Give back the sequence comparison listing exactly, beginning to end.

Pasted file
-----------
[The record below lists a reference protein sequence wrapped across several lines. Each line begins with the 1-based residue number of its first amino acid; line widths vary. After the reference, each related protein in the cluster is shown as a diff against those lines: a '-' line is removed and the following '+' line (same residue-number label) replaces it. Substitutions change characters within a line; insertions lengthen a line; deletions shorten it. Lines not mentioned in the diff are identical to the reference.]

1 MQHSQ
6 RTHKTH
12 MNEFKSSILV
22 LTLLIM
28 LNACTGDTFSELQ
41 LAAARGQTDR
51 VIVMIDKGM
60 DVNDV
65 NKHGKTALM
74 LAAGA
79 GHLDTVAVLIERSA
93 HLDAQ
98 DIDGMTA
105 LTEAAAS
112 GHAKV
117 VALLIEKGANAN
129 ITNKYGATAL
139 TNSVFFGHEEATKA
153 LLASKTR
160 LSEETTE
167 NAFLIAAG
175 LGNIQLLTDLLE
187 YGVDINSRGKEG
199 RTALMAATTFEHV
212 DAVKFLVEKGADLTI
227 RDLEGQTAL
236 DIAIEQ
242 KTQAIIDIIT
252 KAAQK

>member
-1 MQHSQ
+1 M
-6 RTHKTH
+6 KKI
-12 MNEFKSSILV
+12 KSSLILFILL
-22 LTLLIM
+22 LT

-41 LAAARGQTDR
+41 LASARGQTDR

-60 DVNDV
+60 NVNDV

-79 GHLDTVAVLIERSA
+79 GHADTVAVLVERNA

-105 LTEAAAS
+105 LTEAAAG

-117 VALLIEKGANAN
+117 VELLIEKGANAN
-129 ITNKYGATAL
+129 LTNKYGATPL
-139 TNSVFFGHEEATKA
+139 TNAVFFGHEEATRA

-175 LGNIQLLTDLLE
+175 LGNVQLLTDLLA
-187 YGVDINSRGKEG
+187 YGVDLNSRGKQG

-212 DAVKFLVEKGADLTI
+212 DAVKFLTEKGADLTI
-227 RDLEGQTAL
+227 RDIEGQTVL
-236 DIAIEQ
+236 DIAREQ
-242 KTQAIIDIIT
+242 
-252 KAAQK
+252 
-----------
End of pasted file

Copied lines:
[The record below lists a reference protein sequence wrapped across several lines. Each line begins with the 1-based residue number of its first amino acid; line widths vary. After the reference, each related protein in the cluster is shown as a diff against those lines: a '-' line is removed and the following '+' line (same residue-number label) replaces it. Substitutions change characters within a line; insertions lengthen a line; deletions shorten it. Lines not mentioned in the diff are identical to the reference.]

1 MQHSQ
6 RTHKTH
12 MNEFKSSILV
22 LTLLIM
28 LNACTGDTFSELQ
41 LAAARGQTDR
51 VIVMIDKGM
60 DVNDV
65 NKHGKTALM
74 LAAGA
79 GHLDTVAVLIERSA
93 HLDAQ
98 DIDGMTA
105 LTEAAAS
112 GHAKV
117 VALLIEKGANAN
129 ITNKYGATAL
139 TNSVFFGHEEATKA
153 LLASKTR
160 LSEETTE
167 NAFLIAAG
175 LGNIQLLTDLLE
187 YGVDINSRGKEG
199 RTALMAATTFEHV
212 DAVKFLVEKGADLTI
227 RDLEGQTAL
236 DIAIEQ
242 KTQAIIDIIT
252 KAAQK

>member
-1 MQHSQ
+1 M
-6 RTHKTH
+6 KKI
-12 MNEFKSSILV
+12 KSSLILFILL
-22 LTLLIM
+22 LT

-41 LAAARGQTDR
+41 LASARGQTDR

-60 DVNDV
+60 NVNDV

-79 GHLDTVAVLIERSA
+79 GHADTVAVLVERNA

-105 LTEAAAS
+105 LTEAAAG

-117 VALLIEKGANAN
+117 VELLIEKGANAN
-129 ITNKYGATAL
+129 LTNKYGATPL
-139 TNSVFFGHEEATKA
+139 TNAVFFGHEEATRA

-175 LGNIQLLTDLLE
+175 LGNVQLLTDLLA
-187 YGVDINSRGKEG
+187 YGVDLNSRGKQG

-212 DAVKFLVEKGADLTI
+212 DAVKFLTEKGADLTI
-227 RDLEGQTAL
+227 RDIEGQTVL
-236 DIAIEQ
+236 DIAREQ
-242 KTQAIIDIIT
+242 
-252 KAAQK
+252 